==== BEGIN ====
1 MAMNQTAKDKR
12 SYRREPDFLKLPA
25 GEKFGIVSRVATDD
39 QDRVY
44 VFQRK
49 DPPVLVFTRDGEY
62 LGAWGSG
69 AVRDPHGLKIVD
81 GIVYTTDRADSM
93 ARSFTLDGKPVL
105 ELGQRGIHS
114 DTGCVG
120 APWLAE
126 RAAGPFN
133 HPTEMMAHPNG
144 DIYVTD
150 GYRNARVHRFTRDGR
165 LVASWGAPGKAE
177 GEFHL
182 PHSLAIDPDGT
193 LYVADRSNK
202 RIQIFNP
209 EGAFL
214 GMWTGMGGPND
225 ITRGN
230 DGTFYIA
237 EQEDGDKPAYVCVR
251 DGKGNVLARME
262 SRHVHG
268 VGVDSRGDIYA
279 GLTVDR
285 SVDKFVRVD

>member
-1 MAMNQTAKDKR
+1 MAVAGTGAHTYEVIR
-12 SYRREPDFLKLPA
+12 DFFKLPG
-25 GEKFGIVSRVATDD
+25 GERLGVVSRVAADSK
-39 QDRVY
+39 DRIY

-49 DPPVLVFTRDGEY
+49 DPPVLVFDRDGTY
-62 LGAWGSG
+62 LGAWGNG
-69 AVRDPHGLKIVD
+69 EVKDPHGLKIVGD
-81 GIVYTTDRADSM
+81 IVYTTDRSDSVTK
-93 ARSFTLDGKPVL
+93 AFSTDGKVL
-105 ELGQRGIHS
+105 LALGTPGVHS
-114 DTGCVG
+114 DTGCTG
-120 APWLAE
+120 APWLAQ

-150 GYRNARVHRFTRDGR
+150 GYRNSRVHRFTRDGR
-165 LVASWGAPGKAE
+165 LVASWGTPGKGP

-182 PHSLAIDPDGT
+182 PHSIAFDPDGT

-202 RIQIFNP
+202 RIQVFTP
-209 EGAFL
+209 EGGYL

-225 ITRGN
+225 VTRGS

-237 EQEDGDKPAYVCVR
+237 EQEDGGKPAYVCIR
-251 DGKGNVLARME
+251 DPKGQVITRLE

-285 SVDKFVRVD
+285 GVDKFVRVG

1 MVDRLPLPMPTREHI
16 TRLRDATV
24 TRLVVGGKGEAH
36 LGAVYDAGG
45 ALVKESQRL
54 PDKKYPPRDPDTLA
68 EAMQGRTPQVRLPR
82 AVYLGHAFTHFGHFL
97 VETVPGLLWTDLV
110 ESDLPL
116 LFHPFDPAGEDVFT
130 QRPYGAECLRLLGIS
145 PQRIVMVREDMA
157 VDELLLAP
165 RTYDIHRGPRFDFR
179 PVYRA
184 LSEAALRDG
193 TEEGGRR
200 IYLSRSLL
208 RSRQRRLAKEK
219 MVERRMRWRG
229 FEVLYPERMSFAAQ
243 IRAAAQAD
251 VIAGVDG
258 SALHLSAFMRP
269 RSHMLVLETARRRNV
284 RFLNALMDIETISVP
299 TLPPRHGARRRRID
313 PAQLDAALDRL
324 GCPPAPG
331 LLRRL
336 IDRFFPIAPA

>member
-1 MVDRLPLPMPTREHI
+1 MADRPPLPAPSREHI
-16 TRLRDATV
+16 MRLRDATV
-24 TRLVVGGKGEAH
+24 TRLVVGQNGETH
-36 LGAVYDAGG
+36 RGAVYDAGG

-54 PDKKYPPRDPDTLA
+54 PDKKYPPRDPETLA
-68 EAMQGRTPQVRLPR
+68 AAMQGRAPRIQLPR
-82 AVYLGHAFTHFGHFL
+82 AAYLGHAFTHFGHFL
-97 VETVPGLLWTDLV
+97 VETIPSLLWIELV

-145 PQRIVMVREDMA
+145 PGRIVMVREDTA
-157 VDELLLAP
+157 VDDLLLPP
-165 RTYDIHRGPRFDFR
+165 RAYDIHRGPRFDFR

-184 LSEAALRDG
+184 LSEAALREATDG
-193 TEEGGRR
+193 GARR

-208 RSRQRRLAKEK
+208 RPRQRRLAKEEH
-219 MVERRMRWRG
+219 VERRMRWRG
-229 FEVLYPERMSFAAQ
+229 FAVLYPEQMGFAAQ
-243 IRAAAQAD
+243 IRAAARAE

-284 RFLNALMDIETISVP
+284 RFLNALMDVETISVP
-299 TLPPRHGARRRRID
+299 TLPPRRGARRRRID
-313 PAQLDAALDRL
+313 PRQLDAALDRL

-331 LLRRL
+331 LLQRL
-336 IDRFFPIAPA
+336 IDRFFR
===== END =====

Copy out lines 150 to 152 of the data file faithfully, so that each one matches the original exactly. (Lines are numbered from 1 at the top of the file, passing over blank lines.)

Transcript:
+331 LLQRL
-336 IDRFFPIAPA
+336 IDRFFR